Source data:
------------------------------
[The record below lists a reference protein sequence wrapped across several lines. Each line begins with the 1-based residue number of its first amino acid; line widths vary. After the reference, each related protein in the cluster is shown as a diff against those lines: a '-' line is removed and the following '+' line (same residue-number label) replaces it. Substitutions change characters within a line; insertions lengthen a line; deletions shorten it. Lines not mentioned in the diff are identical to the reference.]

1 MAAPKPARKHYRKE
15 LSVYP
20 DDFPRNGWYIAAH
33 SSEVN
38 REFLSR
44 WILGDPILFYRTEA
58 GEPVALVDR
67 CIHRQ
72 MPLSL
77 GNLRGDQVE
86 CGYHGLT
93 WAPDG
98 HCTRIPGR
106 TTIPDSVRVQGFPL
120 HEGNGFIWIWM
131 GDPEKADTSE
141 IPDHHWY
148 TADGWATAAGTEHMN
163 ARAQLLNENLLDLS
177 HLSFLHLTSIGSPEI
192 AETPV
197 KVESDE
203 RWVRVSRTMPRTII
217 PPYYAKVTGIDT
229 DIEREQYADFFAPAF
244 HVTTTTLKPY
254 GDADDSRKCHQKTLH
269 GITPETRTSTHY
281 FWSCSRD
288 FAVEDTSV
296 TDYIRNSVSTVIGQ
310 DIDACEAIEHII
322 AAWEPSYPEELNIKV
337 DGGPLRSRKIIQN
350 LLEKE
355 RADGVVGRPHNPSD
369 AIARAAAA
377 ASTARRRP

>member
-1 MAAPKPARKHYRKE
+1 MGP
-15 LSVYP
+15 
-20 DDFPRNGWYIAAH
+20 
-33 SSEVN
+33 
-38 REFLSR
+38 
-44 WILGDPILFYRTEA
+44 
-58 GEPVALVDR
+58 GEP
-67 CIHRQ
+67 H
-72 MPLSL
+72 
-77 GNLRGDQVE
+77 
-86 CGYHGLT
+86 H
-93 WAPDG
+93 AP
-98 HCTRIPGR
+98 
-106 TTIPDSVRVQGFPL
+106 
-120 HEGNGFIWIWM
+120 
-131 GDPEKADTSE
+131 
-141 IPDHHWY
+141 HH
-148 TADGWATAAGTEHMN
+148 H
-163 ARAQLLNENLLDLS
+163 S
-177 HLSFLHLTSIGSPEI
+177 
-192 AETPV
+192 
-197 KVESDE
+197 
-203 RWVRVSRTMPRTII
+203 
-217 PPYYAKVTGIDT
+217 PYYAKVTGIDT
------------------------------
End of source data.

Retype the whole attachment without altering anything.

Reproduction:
[The record below lists a reference protein sequence wrapped across several lines. Each line begins with the 1-based residue number of its first amino acid; line widths vary. After the reference, each related protein in the cluster is shown as a diff against those lines: a '-' line is removed and the following '+' line (same residue-number label) replaces it. Substitutions change characters within a line; insertions lengthen a line; deletions shorten it. Lines not mentioned in the diff are identical to the reference.]

1 MAAPKPARKHYRKE
15 LSVYP
20 DDFPRNGWYIAAH
33 SSEVN
38 REFLSR
44 WILGDPILFYRTEA
58 GEPVALVDR
67 CIHRQ
72 MPLSL
77 GNLRGDQVE
86 CGYHGLT
93 WAPDG
98 HCTRIPGR
106 TTIPDSVRVQGFPL
120 HEGNGFIWIWM
131 GDPEKADTSE
141 IPDHHWY
148 TADGWATAAGTEHMN
163 ARAQLLNENLLDLS
177 HLSFLHLTSIGSPEI
192 AETPV
197 KVESDE
203 RWVRVSRTMPRTII
217 PPYYAKVTGIDT
229 DIEREQYADFFAPAF
244 HVTTTTLKPY
254 GDADDSRKCHQKTLH
269 GITPETRTSTHY
281 FWSCSRD
288 FAVEDTSV
296 TDYIRNSVSTVIGQ
310 DIDACEAIEHII
322 AAWEPSYPEELNIKV
337 DGGPLRSRKIIQN
350 LLEKE
355 RADGVVGRPHNPSD
369 AIARAAAA
377 ASTARRRP

>member
-1 MAAPKPARKHYRKE
+1 MGP
-15 LSVYP
+15 
-20 DDFPRNGWYIAAH
+20 
-33 SSEVN
+33 
-38 REFLSR
+38 
-44 WILGDPILFYRTEA
+44 
-58 GEPVALVDR
+58 GEP
-67 CIHRQ
+67 H
-72 MPLSL
+72 
-77 GNLRGDQVE
+77 
-86 CGYHGLT
+86 H
-93 WAPDG
+93 AP
-98 HCTRIPGR
+98 
-106 TTIPDSVRVQGFPL
+106 
-120 HEGNGFIWIWM
+120 
-131 GDPEKADTSE
+131 
-141 IPDHHWY
+141 HH
-148 TADGWATAAGTEHMN
+148 H
-163 ARAQLLNENLLDLS
+163 S
-177 HLSFLHLTSIGSPEI
+177 
-192 AETPV
+192 
-197 KVESDE
+197 
-203 RWVRVSRTMPRTII
+203 
-217 PPYYAKVTGIDT
+217 PYYAKVTGIDT